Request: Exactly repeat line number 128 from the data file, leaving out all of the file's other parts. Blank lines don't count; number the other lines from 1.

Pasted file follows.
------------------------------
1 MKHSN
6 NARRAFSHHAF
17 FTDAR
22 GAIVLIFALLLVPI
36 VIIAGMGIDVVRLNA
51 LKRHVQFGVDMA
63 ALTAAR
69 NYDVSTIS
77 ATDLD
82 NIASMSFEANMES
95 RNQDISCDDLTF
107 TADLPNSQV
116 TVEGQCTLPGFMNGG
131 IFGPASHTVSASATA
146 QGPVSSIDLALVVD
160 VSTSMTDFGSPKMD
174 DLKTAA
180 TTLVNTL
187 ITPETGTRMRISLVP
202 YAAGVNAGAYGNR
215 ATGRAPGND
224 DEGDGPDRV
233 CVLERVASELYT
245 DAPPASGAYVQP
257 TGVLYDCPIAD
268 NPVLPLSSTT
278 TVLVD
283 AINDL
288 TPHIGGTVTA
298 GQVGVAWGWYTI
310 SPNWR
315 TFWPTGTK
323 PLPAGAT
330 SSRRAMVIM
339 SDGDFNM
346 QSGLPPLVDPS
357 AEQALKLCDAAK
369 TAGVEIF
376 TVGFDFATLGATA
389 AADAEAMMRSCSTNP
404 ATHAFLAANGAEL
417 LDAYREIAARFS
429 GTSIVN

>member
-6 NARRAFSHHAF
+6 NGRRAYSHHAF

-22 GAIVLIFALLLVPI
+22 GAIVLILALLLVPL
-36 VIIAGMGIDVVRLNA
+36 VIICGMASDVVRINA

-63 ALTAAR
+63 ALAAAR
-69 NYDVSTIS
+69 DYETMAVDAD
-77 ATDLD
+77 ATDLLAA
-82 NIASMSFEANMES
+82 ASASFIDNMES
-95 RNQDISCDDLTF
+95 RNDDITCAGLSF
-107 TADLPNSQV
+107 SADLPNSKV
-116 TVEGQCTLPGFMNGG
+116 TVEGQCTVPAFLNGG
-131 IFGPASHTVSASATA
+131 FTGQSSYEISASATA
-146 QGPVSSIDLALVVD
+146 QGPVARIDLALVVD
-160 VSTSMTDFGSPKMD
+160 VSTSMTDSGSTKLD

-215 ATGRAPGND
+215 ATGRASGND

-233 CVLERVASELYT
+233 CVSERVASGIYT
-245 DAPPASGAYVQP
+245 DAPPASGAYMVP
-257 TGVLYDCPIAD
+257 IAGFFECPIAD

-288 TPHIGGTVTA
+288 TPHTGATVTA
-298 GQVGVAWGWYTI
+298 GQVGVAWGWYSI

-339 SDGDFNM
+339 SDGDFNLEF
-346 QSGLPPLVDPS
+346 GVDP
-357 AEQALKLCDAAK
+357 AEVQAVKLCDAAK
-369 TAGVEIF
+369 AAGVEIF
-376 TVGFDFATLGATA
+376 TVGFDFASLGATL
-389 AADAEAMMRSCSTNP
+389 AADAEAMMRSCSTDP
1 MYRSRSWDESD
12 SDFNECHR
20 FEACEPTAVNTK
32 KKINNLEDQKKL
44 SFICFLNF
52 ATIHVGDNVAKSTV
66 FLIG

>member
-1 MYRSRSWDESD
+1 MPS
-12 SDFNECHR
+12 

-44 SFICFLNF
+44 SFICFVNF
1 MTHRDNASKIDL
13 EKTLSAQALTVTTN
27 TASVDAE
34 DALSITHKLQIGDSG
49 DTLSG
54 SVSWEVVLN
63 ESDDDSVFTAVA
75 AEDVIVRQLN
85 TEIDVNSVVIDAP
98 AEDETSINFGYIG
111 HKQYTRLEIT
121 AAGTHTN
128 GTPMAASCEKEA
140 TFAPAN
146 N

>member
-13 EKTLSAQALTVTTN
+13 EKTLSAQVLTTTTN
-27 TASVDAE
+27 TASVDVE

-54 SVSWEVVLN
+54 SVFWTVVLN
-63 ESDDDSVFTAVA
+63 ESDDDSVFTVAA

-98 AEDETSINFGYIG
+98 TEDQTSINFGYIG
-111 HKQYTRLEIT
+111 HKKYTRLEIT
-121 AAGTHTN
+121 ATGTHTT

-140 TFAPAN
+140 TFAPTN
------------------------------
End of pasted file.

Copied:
+27 TASVDVE